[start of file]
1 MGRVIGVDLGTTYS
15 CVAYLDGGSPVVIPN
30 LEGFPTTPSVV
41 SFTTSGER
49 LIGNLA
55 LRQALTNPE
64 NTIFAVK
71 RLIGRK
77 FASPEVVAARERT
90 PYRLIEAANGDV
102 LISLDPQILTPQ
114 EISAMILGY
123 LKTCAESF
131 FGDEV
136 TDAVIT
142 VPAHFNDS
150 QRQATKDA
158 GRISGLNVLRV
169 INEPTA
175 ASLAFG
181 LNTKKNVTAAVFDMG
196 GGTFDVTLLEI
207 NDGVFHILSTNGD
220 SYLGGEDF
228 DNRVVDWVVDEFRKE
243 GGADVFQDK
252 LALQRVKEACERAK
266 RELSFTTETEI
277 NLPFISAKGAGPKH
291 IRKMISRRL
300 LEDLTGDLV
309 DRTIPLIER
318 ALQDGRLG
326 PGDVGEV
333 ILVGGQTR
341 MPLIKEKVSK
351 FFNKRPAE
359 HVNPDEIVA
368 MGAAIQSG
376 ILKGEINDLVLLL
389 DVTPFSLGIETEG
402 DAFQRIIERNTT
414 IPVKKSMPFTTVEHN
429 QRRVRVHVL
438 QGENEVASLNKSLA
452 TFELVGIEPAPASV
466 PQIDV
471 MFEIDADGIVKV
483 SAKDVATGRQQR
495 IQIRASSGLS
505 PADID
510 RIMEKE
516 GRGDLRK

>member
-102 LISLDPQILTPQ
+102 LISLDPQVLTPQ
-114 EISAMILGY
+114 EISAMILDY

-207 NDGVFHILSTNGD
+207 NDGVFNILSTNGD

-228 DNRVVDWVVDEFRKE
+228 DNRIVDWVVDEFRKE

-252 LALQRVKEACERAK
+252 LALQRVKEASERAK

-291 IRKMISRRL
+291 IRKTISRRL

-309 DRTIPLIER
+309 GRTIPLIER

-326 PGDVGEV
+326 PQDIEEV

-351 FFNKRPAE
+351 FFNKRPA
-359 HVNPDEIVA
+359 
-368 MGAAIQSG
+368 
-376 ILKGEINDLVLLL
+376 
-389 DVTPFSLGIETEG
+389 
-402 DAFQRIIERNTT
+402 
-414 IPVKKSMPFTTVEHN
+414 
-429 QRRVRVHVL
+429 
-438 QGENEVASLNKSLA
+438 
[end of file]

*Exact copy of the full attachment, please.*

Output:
1 MGRVIGVDLGTTYS
15 CVAYLDGGSPVVIPN
30 LEGFPTTPSVV
41 SFTTSGER
49 LIGNLA
55 LRQALTNPE
64 NTIFAVK
71 RLIGRK
77 FASPEVVAARERT
90 PYRLIEAANGDV
102 LISLDPQILTPQ
114 EISAMILGY
123 LKTCAESF
131 FGDEV
136 TDAVIT
142 VPAHFNDS
150 QRQATKDA
158 GRISGLNVLRV
169 INEPTA
175 ASLAFG
181 LNTKKNVTAAVFDMG
196 GGTFDVTLLEI
207 NDGVFHILSTNGD
220 SYLGGEDF
228 DNRVVDWVVDEFRKE
243 GGADVFQDK
252 LALQRVKEACERAK
266 RELSFTTETEI
277 NLPFISAKGAGPKH
291 IRKMISRRL
300 LEDLTGDLV
309 DRTIPLIER
318 ALQDGRLG
326 PGDVGEV
333 ILVGGQTR
341 MPLIKEKVSK
351 FFNKRPAE
359 HVNPDEIVA
368 MGAAIQSG
376 ILKGEINDLVLLL
389 DVTPFSLGIETEG
402 DAFQRIIERNTT
414 IPVKKSMPFTTVEHN
429 QRRVRVHVL
438 QGENEVASLNKSLA
452 TFELVGIEPAPASV
466 PQIDV
471 MFEIDADGIVKV
483 SAKDVATGRQQR
495 IQIRASSGLS
505 PADID
510 RIMEKE
516 GRGDLRK

>member
-102 LISLDPQILTPQ
+102 LISLDPQVLTPQ
-114 EISAMILGY
+114 EISAMILDY

-207 NDGVFHILSTNGD
+207 NDGVFNILSTNGD

-228 DNRVVDWVVDEFRKE
+228 DNRIVDWVVDEFRKE

-252 LALQRVKEACERAK
+252 LALQRVKEASERAK

-291 IRKMISRRL
+291 IRKTISRRL

-309 DRTIPLIER
+309 GRTIPLIER

-326 PGDVGEV
+326 PQDIEEV

-351 FFNKRPAE
+351 FFNKRPA
-359 HVNPDEIVA
+359 
-368 MGAAIQSG
+368 
-376 ILKGEINDLVLLL
+376 
-389 DVTPFSLGIETEG
+389 
-402 DAFQRIIERNTT
+402 
-414 IPVKKSMPFTTVEHN
+414 
-429 QRRVRVHVL
+429 
-438 QGENEVASLNKSLA
+438 